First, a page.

Self-Reference, Self-Reference. A method can refer to the current object using the %This system variable. Due to subtyping, %This is an object of either the method's class or a  Instance methods can access class variables and class methods directly. Class methods can access class variables and class methods directly. Class methods cannot access instance variables or instance methods directly—they must use an object reference. Also, class methods cannot use the this keyword as there is no instance for this to refer to. Constants


The variable doesn't get a value until after the function returns, so you can't refer to it in the arguments to the function. You have to add those references after you assign the variable.

WHITEROOM = worldLocation('A Plain White Room', '...\n\nWhere are you?\n\nAll around you is white...\n\n...only white...', [ROCK.GROUNDDESC], [RAT.NAME], {})
WHITEROOM.DIRECTIONS = {NORTH: WHITEROOM, SOUTH: WHITEROOM, EAST: WHITEROOM, WEST: WHITEROOM}

Understanding Class Members (The Java™ Tutorials > Learning the , Class variables are referenced by the class name itself, as in. Bicycle. Note: You can also refer to static fields with an object reference like. myBike. The class contains reference to one of its own kind.The best analogy in real world would be of a treasure hunt. A Clue place has some data and a clue in it which leads to another clue place which again you know repeats. It is not saying that a clue place has another clue place in it, the kind of which you are seeming to infer.


You can accomplish what you want to accomplish, but you cannot reference a variable before it's declared.

So, for example, you cannot say A={'key':A} because until the dict is created, it cannot be used as a value for 'key'.

Try this:

WHITEROOM = worldLocation('A Plain White Room', '...\n\nWhere are you?\n\nAll around you is white...\n\n...only white...', [ROCK.GROUNDDESC], [RAT.NAME], {})
WHITEROOM.DIRECTIONS = {NORTH: WHITEROOM, SOUTH: WHITEROOM, EAST: WHITEROOM, WEST: WHITEROOM}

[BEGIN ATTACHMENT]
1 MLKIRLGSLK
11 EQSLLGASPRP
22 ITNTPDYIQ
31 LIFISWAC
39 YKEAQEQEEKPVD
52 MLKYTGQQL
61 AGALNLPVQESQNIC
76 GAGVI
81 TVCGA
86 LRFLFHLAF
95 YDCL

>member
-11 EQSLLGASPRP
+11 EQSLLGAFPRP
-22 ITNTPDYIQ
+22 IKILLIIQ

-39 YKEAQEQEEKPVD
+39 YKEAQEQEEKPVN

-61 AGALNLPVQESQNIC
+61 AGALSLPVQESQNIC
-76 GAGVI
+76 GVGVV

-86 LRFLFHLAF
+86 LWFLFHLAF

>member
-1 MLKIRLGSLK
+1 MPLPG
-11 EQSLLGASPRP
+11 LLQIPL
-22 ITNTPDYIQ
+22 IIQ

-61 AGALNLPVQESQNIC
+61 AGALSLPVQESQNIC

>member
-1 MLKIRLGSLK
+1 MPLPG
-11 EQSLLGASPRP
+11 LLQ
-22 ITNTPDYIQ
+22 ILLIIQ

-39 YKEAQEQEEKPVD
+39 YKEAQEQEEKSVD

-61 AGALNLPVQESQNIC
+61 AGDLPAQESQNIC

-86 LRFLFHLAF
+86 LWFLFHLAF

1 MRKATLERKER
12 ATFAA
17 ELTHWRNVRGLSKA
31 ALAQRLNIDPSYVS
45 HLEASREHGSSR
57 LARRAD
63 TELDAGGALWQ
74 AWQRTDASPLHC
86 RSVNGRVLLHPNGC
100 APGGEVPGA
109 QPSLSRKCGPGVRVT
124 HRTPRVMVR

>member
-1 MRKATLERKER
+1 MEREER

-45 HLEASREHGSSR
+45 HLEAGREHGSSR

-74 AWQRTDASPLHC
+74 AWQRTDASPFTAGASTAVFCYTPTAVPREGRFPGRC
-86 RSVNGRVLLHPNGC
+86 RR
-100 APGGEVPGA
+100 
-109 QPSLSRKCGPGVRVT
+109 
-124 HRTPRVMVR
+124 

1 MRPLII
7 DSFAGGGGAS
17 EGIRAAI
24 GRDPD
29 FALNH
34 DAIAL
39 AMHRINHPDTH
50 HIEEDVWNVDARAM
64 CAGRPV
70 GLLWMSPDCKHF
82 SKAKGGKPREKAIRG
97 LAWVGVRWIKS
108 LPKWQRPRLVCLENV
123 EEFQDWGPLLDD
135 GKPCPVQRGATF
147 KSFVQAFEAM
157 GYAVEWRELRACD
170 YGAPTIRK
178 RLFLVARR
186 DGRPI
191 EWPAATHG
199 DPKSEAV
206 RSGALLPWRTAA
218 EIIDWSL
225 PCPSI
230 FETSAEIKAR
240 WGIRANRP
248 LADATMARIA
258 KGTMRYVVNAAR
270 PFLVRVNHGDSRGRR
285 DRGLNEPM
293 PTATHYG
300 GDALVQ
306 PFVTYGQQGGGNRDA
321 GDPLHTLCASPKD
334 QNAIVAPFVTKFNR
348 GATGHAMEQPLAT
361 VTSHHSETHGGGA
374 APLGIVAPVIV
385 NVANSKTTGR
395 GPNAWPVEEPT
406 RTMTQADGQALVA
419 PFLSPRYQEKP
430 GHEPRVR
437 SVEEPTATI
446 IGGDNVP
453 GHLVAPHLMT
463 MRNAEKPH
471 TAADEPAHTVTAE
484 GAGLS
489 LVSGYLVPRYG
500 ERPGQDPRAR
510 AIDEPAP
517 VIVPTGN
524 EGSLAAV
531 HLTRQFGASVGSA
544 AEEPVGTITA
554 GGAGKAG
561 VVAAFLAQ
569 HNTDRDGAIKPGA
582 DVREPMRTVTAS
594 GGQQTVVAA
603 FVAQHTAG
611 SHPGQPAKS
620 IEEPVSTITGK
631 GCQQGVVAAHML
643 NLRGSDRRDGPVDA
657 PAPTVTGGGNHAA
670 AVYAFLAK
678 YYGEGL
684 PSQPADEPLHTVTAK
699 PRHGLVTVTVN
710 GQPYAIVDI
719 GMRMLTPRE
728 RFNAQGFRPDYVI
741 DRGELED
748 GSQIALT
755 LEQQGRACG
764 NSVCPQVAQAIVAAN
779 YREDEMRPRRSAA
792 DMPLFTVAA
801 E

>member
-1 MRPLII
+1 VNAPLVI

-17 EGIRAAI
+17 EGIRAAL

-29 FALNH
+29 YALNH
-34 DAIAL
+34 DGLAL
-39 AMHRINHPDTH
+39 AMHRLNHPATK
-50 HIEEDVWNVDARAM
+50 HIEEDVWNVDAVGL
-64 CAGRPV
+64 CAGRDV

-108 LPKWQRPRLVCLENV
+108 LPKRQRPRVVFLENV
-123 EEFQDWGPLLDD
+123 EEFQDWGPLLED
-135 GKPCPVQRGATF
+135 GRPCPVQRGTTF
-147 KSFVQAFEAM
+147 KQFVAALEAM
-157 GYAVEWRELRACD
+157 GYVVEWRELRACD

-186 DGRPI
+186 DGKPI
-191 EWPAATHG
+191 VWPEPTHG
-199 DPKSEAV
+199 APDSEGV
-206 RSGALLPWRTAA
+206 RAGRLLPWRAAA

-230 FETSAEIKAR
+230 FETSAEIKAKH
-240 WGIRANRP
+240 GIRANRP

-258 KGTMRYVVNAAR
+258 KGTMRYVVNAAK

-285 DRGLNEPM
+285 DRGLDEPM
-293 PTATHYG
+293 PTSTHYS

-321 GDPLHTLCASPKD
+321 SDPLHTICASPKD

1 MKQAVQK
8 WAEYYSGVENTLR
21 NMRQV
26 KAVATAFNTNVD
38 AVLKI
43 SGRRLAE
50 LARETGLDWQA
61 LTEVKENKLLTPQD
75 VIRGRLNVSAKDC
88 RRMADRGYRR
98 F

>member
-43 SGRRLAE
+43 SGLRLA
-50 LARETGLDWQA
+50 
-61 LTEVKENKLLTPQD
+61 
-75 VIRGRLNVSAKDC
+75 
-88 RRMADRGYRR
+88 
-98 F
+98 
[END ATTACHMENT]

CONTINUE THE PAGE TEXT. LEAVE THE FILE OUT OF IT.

Why does this work? Well, the worldLocation constructor __init__ will create the worldLocation object and assign it to the variable WHITEROOM. Then we can access the WHITEROOM.DIRECTIONS variable with the dot operator and pass it a new dict that uses the WHITEROOM variable as a reference to the WHITEROOM object. It's not as elegant as you'd like, but I think this way you'll be able to do what you're trying to do.

9. Classes, Variables and Class-local References), and all member functions are class MyClass: """A simple example class""" i = 12345 def f(self):  You can store members by reference if they are guaranteed to exist elsewhere. Reference member variables are used when the object they refer to exists outside of the scope of the class in question, and the same one is guaranteed to exist for the duration of the lifetime of your class' objects. A reference to the original is passed in as a parameter to the constructor and the reference member is initialized in the constructor's initializer list.


Understanding self in Python - Quick Code, So when accessed a class variable from any instance, the value will be the same. Instance variables, on the other hand, are variables which all  When you have member variables exposed through ref or pointer it violates the encapsulation in principle. This idiom enables the consumer of the class to change the state of an object of A without it(A) having any knowledge or control of it.


Javanotes 8.1, Section 5.1 -- Objects, Instance Methods, and , Instead of holding an object itself, a variable holds the information necessary to find the object in memory. This information is called a reference or pointer to the  A reference return value allows a method to return a reference to a variable, rather than a value, back to a caller. The caller can then choose to treat the returned variable as if it were returned by value or by reference. The caller can create a new variable that is itself a reference to the returned value, called a ref local.


Class and Object Variables, Remember, that you must refer to the variables and methods of the same object using the self variable only. This is called an attribute reference. In this program,  A varname variable set outside the init does belong to the class, and may be read via self.varname producing the same value for all instances. However, when assigned a value via an instance reference (as in self.varname = X) a new self.varname will be created for that instance only, obscuring the class variable.